“My great problem in life is that I do not really know what my role in life is,” Charles once said, adding, “I must find one.”Photo illustration by Alma Haser for The New Yorker; Source photographs from Getty
Can Charles Keep Quiet as King?
As Prince of Wales, Charles was always ready with an opinion. Now, with his coronation at hand, his job is to have none.
By Rebecca Mead
April 29, 2023
When King Charles III was a young prince, in the early nineteen-fifties, he sometimes propelled a ride-on toy around Windsor Castle, one of several royal residences where he spent his childhood. Pedalling furiously, he hardly registered the spectacular works from the Royal Collection on the walls. “It’s just a background,” Charles later recalled. His attention was arrested, however, by one unusual portrait: of King Charles I, displayed in the Queen’s Ballroom. The sensitive and reflective prince, who was born in 1948 and who by the age of seven was being tutored by a governess in the history of the nation—and of his historic family—was fascinated by the painting. “King Charles lived for me in that room in the castle,” he later said.
Titled “Charles I in Three Positions,” and painted in the sixteen-thirties by Van Dyck, the work offers three representations of the elegant monarch: in profile, facing forward, and in three-quarter view. With his long, flowing hair cut fashionably shorter on one side, he is depicted wearing three distinct robes and three ornate lace collars, and he is accessorized with the blue sash of the Order of the Garter, Britain’s oldest chivalric order. The painting was made about a decade after Charles’s accession, in 1625, and was used as a blueprint for a marble bust by Bernini. Charles I—who was devout, reserved, and convinced of his right to absolute power as the head of the Stuart dynasty—was a great patron of the arts. Among other extravagant commissions, he asked Rubens to decorate the ceiling of the grand Banqueting House, in London’s Palace of Whitehall, with canvases illustrating heavenly approval of James I, his father.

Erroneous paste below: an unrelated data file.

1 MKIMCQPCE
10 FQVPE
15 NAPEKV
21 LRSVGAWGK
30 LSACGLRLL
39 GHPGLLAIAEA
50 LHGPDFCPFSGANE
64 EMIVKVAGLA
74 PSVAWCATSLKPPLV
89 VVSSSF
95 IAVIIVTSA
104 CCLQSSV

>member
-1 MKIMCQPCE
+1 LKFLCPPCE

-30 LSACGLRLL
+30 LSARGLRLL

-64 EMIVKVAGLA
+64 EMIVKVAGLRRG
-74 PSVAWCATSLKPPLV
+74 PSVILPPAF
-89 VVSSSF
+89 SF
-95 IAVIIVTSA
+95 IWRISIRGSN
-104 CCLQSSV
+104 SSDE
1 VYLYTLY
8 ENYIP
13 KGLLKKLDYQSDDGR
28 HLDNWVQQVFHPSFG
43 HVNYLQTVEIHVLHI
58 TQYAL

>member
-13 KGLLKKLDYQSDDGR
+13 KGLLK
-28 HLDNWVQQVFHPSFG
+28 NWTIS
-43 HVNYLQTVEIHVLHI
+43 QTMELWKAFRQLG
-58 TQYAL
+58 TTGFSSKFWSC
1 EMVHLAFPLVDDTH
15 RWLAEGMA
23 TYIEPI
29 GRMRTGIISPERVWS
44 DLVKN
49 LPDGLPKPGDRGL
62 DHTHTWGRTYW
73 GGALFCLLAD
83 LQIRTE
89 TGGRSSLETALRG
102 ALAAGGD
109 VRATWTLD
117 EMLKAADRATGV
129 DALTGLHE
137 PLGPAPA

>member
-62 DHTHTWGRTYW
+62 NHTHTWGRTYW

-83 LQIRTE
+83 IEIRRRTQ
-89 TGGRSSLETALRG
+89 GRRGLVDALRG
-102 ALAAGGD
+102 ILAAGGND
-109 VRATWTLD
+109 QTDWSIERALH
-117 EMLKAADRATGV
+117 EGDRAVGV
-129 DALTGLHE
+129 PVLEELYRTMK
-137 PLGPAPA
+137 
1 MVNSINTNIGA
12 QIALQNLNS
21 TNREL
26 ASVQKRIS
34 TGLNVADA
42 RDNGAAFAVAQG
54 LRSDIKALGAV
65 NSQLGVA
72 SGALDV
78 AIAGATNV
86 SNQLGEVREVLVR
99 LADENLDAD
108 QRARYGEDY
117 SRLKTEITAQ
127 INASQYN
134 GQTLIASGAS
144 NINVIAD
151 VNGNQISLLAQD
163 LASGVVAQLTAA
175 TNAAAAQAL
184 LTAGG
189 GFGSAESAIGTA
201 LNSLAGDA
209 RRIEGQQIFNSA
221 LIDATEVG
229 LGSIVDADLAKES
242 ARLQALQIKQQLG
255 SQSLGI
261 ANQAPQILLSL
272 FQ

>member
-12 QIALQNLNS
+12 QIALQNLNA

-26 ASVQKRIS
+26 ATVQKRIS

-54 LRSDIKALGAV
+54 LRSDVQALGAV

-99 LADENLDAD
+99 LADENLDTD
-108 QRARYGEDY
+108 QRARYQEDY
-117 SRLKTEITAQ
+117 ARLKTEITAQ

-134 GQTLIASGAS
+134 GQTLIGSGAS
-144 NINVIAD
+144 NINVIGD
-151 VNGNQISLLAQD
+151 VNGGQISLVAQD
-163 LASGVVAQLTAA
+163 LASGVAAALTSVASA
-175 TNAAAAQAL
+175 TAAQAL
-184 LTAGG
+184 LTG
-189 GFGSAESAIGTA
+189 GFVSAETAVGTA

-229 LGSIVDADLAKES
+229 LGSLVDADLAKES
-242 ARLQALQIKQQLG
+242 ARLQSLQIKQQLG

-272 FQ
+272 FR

The triple portrait may have commanded the young Prince Charles’s attention because of his royal precursor’s lurid fate: Charles I had the distinction of being the only British king to be tried for treason and executed. He was sentenced to death by a High Court of Justice, set up by a Parliament that he had antagonized by dissolving it repeatedly, which helped bring about devastating years of civil war. On November 18, 1648—nearly three hundred years to the day before the birth of Charles, on November 14th—the King’s opponents argued in the House of Commons that “the Person of the King may and shall be proceeded against in a way of justice for the blood spilt.” After a brief trial, the royal head was publicly severed from the royal shoulders, on a scaffold outside the Banqueting House. The monarchy was abolished a week later, the office of the king declared by the Commons as “unnecessary, burdensome, and dangerous to the liberty, safety, and public interest of the people of this nation.” The Puritan republic lasted only eleven years, after which Parliament voted to install on the throne Charles II, the licentious eldest surviving son of the deposed king. But the powers of the restored monarchy were more limited, and by the late seventeenth century the Glorious Revolution had affirmed the idea that British kings and queens retain their crowns only by the consent of the people.